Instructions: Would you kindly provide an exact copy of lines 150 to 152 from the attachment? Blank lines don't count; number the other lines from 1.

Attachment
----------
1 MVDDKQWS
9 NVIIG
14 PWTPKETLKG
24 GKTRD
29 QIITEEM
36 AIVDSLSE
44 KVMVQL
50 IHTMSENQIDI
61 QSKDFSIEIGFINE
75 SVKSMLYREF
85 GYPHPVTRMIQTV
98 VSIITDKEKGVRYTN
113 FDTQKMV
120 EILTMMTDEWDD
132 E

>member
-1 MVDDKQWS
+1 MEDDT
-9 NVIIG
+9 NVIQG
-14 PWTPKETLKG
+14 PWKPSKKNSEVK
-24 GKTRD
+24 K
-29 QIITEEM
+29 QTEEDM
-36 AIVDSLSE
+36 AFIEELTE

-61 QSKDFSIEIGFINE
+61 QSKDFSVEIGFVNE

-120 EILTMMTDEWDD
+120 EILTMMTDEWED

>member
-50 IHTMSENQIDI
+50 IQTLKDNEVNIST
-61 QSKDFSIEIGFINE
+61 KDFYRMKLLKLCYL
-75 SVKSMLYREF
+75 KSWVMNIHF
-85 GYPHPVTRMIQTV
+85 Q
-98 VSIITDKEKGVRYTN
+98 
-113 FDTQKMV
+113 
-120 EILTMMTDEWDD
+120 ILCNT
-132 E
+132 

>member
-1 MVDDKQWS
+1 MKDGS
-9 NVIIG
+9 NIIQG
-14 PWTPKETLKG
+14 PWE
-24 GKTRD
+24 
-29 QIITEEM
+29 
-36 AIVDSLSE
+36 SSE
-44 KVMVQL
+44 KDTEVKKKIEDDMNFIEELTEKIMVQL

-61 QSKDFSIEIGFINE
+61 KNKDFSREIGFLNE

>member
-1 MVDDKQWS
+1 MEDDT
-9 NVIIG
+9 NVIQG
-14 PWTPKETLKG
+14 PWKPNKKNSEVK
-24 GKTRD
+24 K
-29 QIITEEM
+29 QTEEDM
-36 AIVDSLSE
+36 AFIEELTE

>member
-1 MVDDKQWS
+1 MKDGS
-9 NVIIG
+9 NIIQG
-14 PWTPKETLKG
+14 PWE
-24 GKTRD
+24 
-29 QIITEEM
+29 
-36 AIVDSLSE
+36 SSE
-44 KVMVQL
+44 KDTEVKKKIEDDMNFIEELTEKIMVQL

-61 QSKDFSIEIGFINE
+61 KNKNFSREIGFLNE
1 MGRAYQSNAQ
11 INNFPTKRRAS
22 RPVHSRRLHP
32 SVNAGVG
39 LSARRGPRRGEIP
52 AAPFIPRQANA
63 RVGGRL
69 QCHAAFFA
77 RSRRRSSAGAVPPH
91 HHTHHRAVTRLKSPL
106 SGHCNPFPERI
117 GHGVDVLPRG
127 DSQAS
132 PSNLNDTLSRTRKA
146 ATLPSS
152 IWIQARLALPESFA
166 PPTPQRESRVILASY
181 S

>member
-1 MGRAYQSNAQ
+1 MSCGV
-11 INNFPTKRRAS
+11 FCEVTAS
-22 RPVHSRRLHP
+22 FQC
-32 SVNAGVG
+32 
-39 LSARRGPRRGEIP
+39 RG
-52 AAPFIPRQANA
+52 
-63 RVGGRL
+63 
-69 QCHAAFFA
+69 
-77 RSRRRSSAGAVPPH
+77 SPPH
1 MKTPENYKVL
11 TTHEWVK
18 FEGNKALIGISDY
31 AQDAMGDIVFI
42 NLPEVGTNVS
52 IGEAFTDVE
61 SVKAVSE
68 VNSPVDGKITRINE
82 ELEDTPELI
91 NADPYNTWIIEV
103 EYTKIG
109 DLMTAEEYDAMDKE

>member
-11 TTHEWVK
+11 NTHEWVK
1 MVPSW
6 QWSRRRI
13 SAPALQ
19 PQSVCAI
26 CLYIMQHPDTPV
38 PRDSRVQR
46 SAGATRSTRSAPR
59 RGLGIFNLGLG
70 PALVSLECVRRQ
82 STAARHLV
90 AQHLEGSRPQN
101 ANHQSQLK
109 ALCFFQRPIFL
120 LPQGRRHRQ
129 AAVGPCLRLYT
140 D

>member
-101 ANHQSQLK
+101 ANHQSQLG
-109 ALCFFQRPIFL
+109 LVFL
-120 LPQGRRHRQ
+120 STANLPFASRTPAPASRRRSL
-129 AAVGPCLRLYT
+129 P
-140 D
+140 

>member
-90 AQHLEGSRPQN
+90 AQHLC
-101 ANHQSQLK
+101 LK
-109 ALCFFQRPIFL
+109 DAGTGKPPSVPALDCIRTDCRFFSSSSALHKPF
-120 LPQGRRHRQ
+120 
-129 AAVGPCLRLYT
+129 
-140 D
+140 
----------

6 QWSRRRI
13 SAPALQ
19 PQSVCAI